Wednesday, 13 July 2011
Starring: Jürgen Prochnow, Herbert Grönemeyer, Klaus Wennemann, Hubertus Bengsch, Martin Semmelrogge
By Alan Bacchus
A landmark in international cinema, a Hollywood-style war film created outside the US and Britain, and a heroic German film about Nazis, Das Boot was conceived primarily as an action film with a message. Wolfgang Peterson’s strong directorial style and deft abilities to juggle intimate moments of character with intense action are the reasons this film caught the attention of Hollywood producers, received a stateside theatrical release, was nominated for several Oscars (including Best Director) and became a success.
Some spotty production deficiencies aside, Das Boot still looks and sounds great. It’s an intense war film, which arguably tops all submarine films produced by Hollywood over the years.
The new Sony Pictures Blu-ray release features both the original theatrical cut (149 minutes) and the 1997-released director’s cut (209 minutes). I chose to watch and review the film based on the theatrical edition, which is usually the version to stick with. The shorter running time results in a more intense experience, one that’s meant for the big screen and is the reason why the film garnered the amount of attention it did back in its day. At 209 minutes Das Boot is still a fine film, but it requires a much more significant investment of time for the same emotional reaction.
Peterson puts us in the viewpoint of Lt. Werner, a war correspondent assigned to cover the missions of U-96 in October 1941, specifically its charismatic Captain (Jürgen Prochnow). The opening scenes in the German nightclub before the crew is shipped out for battle are key to establishing Peterson’s stand on Nazism. Watch the sullen reactions of Prochnow and his other crew mates to the drunken Nazi oaf mocking Churchill. Here we see the crew as soldiers caught up in the winds of war, not genocidal Nazi tyrants. With the audience on the side of Peterson’s characters, it’s not difficult to invest in their survival.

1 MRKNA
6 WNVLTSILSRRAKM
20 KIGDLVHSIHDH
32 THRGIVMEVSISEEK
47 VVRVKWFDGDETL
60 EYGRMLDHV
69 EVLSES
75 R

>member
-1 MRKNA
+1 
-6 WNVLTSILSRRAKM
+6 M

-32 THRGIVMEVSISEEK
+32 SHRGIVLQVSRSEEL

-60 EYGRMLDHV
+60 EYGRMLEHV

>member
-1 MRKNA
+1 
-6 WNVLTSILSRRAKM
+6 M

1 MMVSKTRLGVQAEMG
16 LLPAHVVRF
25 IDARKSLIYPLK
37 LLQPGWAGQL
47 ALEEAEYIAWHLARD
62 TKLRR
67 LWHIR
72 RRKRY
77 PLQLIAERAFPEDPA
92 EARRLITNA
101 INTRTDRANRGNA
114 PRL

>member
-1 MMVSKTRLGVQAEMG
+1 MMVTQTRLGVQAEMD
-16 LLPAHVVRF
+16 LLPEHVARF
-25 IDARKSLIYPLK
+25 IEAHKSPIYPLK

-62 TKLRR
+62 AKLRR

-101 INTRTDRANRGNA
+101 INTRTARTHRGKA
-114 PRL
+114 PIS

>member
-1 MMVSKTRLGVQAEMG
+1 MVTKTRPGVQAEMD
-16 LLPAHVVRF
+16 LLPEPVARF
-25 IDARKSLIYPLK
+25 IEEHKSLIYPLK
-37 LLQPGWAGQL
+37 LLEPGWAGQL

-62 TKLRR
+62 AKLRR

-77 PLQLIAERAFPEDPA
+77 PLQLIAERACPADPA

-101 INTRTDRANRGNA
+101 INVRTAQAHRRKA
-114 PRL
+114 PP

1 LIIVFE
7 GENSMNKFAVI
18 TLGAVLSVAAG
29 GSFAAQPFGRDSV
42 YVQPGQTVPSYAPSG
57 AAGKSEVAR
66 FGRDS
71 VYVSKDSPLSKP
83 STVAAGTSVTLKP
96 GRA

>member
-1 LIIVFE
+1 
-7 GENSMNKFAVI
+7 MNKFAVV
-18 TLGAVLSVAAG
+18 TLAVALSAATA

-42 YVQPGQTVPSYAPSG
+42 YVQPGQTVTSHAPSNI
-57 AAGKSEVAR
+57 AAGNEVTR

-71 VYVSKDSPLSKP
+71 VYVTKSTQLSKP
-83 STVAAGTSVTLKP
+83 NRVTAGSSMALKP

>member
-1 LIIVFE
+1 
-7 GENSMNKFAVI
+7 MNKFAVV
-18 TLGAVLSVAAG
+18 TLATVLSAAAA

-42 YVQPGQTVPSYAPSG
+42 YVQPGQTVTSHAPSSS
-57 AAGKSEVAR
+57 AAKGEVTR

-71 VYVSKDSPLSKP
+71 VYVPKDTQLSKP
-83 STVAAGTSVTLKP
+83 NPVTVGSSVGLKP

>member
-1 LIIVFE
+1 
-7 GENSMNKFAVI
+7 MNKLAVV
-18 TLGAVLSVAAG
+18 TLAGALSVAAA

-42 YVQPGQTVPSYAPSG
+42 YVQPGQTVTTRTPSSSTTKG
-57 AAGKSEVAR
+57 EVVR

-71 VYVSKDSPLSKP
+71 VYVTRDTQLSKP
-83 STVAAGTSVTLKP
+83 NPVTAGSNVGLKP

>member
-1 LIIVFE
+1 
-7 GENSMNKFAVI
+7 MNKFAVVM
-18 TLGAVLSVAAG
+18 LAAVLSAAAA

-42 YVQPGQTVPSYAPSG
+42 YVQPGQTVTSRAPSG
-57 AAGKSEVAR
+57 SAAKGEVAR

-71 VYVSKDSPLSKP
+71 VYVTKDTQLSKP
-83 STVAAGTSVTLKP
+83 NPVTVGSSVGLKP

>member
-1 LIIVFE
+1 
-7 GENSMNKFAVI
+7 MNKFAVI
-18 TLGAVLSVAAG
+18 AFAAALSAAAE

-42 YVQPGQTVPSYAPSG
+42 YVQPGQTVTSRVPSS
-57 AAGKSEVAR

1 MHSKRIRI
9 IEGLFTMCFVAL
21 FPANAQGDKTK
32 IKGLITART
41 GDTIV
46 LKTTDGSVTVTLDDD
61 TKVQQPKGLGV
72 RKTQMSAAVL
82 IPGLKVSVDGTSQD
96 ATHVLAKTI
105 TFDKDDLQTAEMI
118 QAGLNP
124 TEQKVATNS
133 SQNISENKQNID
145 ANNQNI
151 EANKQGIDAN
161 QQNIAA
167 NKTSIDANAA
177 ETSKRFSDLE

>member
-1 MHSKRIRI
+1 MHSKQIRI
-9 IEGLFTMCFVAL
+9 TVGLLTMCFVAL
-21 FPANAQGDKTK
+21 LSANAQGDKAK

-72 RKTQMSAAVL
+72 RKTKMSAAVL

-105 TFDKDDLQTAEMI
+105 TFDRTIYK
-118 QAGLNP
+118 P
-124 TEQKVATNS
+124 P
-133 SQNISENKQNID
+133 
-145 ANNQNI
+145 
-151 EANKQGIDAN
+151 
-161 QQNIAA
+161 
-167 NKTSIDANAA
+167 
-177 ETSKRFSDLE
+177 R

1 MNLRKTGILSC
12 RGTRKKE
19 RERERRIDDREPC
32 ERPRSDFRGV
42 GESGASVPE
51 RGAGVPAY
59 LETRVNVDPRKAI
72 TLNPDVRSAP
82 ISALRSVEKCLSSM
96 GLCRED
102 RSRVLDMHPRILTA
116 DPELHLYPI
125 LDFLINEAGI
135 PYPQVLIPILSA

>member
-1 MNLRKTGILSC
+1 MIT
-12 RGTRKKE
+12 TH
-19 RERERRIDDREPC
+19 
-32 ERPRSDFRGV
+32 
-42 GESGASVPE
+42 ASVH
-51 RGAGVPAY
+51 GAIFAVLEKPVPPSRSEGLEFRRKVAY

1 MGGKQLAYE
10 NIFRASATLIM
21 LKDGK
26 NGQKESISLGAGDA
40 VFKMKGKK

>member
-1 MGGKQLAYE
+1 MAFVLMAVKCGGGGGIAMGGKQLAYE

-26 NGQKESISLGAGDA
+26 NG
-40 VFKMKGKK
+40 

Once in the boat and on their journey, it’s a taut thrill ride. Peterson moves us quickly from one set piece to another. The thrill of victories in the Atlantic using their ingenuity to take down a number of Allied ships and the third act setbacks, which result in the flooring of the boat at over 200 ft, provide a miraculously energetic finale. The crew virtually rises from the dead and returns home in one piece.
Peterson takes time to show us the horrors of battle and the deep concern his characters have for their opposing combatants. At one point, after the first Allied ship is destroyed, we see the soldiers on fire leaping into the ocean with no rescue in sight. The German crew witnesses this, and given their apparent unease, Peterson once again reminds us these are working class soldiers – ordinary men like you and me.
The celebrated production values still look astonishing, specifically Jost Vacano’s superlative camera moves through the tight belly of the sub. Somehow, Peterson is able to push his camera through the tightest of spaces in long takes and through the tiny portal holes between sections of the boat as his characters run from end to end. These unbroken camera moves effectively ratchet up the intensity and the claustrophobia of their confined environment. At the same time, I'd be remiss if I didn't cringe at some of the lacklustre exterior process shots and some of Klaus Doldinger’s synthesized score. But then again, it was 1981, and just about every movie sounded like this.
The tragic and ironic denouement, which has the U-Boat and crew attacked from the air during the reverie of their return, is a curious way to end the film. But it’s wholly necessary to keep the film in the context of history and punish the soldiers, however unjustly, for the future and past crimes of their country. For this and all the other reasons cited above, Das Boot will always be a great film.
Das Boot is available on Blu-ray from Sony Pictures Home Entertainment.